9. UNIX and the names

    Today I learned that the Debian project has a quite extensive list about binary names and their origin. For example the name bc, while being nowadays being completely rewritten by the GNU project, still stands for basic calculator, Perl standing for Practical Extraction and Report Language, which, if you ever worked with it, makes a lot of sense, or gross, a mail server taking care of greylisting, standing for “graylisting of suspicious sources”1.2 There are a ton of fun examples on this list, which often end up being programs I’ve never seen or used by seem rather interesting on closer inspection. Might be a typo in the Debian page ↩ This sentence had 9 commas and 4 side sentences, I’m sorry for the knot in your brain. ↩ …


  10. Water hammer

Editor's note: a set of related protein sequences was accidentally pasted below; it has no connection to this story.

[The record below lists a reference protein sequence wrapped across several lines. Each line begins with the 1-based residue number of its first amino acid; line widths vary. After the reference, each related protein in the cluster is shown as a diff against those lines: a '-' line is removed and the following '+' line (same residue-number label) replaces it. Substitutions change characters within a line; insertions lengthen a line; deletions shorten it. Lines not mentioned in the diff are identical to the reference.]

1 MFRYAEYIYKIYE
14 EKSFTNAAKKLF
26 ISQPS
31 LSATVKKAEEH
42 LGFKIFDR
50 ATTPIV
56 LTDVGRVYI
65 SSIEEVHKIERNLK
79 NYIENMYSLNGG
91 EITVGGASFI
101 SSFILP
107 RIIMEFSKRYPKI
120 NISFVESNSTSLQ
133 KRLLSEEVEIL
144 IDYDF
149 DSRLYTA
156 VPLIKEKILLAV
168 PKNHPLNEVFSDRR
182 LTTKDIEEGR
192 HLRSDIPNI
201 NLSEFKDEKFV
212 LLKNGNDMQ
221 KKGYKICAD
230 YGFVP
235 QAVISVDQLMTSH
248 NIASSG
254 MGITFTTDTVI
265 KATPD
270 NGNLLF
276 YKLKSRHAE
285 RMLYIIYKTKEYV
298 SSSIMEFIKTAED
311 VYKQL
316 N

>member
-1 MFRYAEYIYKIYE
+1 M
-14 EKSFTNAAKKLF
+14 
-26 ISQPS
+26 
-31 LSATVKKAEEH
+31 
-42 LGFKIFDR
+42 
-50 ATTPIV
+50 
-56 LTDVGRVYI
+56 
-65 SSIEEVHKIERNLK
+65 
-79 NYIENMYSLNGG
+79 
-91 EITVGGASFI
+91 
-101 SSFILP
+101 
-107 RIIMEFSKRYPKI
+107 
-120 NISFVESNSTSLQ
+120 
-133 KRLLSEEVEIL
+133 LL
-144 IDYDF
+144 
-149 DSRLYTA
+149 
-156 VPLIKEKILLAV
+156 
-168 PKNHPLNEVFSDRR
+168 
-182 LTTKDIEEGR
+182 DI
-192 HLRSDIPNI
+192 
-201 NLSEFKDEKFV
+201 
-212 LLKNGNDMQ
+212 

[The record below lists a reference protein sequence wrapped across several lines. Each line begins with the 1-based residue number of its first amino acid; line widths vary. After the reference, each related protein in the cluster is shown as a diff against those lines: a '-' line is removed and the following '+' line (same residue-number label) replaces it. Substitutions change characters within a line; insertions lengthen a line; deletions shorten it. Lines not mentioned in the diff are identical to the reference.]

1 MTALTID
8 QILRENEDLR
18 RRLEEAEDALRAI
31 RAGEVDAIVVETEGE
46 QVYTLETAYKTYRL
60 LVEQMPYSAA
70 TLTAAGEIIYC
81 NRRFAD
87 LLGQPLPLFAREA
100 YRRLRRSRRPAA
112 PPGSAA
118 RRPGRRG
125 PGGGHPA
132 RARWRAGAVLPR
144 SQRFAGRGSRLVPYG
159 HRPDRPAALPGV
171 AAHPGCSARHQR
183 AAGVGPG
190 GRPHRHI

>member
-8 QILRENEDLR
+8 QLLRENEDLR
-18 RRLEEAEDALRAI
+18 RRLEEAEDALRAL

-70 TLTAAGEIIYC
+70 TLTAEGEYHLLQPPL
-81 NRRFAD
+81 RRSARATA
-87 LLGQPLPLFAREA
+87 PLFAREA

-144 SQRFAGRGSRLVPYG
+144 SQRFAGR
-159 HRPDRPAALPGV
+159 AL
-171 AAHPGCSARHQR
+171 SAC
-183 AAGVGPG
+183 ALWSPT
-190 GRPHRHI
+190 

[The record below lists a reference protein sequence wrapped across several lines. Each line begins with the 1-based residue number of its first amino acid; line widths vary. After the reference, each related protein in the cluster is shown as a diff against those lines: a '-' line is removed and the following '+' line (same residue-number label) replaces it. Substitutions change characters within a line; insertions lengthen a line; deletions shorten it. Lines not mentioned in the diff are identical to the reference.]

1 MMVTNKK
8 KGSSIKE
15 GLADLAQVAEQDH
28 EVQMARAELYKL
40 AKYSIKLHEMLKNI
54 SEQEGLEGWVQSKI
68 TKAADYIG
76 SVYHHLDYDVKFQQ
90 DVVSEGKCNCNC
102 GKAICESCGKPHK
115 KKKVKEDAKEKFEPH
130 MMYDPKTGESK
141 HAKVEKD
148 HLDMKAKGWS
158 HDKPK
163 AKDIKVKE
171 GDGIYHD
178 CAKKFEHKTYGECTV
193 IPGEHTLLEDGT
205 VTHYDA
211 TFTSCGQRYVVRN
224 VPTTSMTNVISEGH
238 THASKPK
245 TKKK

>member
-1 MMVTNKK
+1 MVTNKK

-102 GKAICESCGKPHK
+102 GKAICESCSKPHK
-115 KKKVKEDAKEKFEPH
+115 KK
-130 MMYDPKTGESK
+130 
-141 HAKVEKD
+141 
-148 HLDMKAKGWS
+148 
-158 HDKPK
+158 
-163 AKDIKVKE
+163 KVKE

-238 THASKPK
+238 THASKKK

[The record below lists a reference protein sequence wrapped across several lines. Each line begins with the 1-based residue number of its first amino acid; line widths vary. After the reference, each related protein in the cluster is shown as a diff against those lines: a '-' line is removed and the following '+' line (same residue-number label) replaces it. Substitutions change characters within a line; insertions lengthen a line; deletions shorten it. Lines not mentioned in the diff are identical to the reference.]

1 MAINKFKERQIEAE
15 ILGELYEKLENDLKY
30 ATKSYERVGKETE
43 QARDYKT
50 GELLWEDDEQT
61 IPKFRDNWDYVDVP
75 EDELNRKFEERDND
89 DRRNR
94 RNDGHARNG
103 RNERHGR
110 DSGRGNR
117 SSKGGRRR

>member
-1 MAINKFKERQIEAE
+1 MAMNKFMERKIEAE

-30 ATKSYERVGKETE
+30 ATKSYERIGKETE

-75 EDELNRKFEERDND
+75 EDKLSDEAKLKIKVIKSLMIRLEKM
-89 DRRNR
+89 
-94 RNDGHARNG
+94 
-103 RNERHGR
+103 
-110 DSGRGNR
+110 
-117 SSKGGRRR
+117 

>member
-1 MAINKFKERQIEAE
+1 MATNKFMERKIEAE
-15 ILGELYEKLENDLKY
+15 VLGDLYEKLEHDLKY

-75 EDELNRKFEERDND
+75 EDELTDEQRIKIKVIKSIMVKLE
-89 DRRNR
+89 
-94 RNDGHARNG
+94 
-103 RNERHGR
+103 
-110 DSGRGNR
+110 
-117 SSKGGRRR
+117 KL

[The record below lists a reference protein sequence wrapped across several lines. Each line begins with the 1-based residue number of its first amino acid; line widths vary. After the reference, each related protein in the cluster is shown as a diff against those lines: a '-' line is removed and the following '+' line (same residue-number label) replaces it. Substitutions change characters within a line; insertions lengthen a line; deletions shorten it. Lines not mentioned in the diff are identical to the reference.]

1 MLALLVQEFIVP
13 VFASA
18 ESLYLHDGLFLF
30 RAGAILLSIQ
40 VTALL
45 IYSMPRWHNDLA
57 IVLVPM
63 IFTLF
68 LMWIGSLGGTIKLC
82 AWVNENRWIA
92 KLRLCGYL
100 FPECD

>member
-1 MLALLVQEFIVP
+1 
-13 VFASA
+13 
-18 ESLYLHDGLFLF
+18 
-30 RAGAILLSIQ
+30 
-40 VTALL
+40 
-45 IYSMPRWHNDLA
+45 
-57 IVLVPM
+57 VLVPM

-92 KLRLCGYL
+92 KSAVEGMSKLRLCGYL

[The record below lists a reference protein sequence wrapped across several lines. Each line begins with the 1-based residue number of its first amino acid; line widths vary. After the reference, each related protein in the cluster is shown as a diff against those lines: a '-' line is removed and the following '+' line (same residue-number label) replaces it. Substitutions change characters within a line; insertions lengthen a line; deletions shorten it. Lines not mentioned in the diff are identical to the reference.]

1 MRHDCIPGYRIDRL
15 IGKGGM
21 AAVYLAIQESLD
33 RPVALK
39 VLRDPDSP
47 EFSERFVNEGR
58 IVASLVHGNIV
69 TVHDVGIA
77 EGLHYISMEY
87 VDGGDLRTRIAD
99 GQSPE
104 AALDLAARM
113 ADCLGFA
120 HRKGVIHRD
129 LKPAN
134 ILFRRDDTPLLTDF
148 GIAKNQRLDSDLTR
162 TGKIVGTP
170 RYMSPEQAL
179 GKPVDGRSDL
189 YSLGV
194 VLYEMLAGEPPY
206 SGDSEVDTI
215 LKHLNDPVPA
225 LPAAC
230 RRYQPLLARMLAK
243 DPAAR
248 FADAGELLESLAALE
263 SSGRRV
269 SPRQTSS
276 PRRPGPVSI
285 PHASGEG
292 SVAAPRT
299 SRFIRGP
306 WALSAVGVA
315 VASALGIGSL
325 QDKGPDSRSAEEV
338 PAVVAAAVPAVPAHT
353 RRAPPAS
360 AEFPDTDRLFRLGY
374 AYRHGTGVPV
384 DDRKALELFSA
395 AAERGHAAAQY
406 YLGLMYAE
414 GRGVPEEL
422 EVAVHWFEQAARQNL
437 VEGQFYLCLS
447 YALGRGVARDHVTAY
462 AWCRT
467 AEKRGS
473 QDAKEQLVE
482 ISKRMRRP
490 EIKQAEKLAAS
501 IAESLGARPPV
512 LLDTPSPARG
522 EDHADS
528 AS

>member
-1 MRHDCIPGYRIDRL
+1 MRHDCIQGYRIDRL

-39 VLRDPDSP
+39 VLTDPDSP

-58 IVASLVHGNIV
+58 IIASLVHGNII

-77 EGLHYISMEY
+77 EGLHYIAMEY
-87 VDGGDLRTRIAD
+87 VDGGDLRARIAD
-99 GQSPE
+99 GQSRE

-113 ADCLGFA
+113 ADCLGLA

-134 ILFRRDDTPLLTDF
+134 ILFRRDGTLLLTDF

Today I learned about “water hammers” also known as hydraulic shocks. This is a phenomenon one can witness every day when opening and closing a tab in any water pipe system. It’s a shock wave that travels through a liquid backwards, when the liquid’s flow was stopped. Most liquids, like water, are incompressible, which means they are unable to adjust their density to absorb a shock wave. Instead the shock wave travels through the liquid with the entire momentum of the mass of the liquid was moving before. Pipe systems have to account for those shock waves by being able to adjust the system pressure to those shock waves which increase the system pressure by magnitudes for a very short period of time only to drop it below the regular pressure directly afterwards. The Joukowsky equation is used to calculate the shock wave of a hydraulic shock and mainly provides 3 parameters to adjust, which are the speed of the shock wave, the speed of the liquid and the time that is taken to stop the flow. The easiest to adjust for you as a person and therefore reducing the amount of “water hammers” in the pipes you handle every day, is the time that you take to stop the liquid, i.e. closing the tab. Do it slow and the waves will be small, even when the design of your pipe system should already have taken care of them. …